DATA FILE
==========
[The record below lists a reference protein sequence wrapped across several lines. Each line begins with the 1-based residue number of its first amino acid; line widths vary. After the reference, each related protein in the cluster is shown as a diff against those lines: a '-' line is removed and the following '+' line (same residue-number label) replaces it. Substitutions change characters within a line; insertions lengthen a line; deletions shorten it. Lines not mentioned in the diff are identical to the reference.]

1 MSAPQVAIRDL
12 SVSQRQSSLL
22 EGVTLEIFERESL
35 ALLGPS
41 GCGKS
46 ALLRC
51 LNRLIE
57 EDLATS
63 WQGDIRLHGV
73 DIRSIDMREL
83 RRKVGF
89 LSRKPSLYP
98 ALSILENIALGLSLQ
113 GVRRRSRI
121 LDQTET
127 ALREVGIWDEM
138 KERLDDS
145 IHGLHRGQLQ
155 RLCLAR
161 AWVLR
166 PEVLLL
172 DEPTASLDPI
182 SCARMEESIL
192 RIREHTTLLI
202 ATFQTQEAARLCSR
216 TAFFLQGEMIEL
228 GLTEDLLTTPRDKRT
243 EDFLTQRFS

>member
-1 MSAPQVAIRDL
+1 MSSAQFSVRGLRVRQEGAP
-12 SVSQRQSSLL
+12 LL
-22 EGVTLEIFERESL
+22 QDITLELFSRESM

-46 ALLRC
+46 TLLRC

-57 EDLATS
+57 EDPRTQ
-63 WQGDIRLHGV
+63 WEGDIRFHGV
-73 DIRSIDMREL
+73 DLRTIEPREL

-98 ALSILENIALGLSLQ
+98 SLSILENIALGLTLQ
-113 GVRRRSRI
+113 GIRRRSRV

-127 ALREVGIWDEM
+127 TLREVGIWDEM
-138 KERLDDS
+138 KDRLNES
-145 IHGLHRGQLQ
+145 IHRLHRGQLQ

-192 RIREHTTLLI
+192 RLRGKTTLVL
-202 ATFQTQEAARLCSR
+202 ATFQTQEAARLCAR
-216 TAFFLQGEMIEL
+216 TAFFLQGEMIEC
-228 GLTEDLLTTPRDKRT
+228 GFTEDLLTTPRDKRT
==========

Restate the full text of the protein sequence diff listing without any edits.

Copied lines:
[The record below lists a reference protein sequence wrapped across several lines. Each line begins with the 1-based residue number of its first amino acid; line widths vary. After the reference, each related protein in the cluster is shown as a diff against those lines: a '-' line is removed and the following '+' line (same residue-number label) replaces it. Substitutions change characters within a line; insertions lengthen a line; deletions shorten it. Lines not mentioned in the diff are identical to the reference.]

1 MSAPQVAIRDL
12 SVSQRQSSLL
22 EGVTLEIFERESL
35 ALLGPS
41 GCGKS
46 ALLRC
51 LNRLIE
57 EDLATS
63 WQGDIRLHGV
73 DIRSIDMREL
83 RRKVGF
89 LSRKPSLYP
98 ALSILENIALGLSLQ
113 GVRRRSRI
121 LDQTET
127 ALREVGIWDEM
138 KERLDDS
145 IHGLHRGQLQ
155 RLCLAR
161 AWVLR
166 PEVLLL
172 DEPTASLDPI
182 SCARMEESIL
192 RIREHTTLLI
202 ATFQTQEAARLCSR
216 TAFFLQGEMIEL
228 GLTEDLLTTPRDKRT
243 EDFLTQRFS

>member
-1 MSAPQVAIRDL
+1 MSSAQFSVRGLRVRQEGAP
-12 SVSQRQSSLL
+12 LL
-22 EGVTLEIFERESL
+22 QDITLELFSRESM

-46 ALLRC
+46 TLLRC

-57 EDLATS
+57 EDPRTQ
-63 WQGDIRLHGV
+63 WEGDIRFHGV
-73 DIRSIDMREL
+73 DLRTIEPREL

-98 ALSILENIALGLSLQ
+98 SLSILENIALGLTLQ
-113 GVRRRSRI
+113 GIRRRSRV

-127 ALREVGIWDEM
+127 TLREVGIWDEM
-138 KERLDDS
+138 KDRLNES
-145 IHGLHRGQLQ
+145 IHRLHRGQLQ

-192 RIREHTTLLI
+192 RLRGKTTLVL
-202 ATFQTQEAARLCSR
+202 ATFQTQEAARLCAR
-216 TAFFLQGEMIEL
+216 TAFFLQGEMIEC
-228 GLTEDLLTTPRDKRT
+228 GFTEDLLTTPRDKRT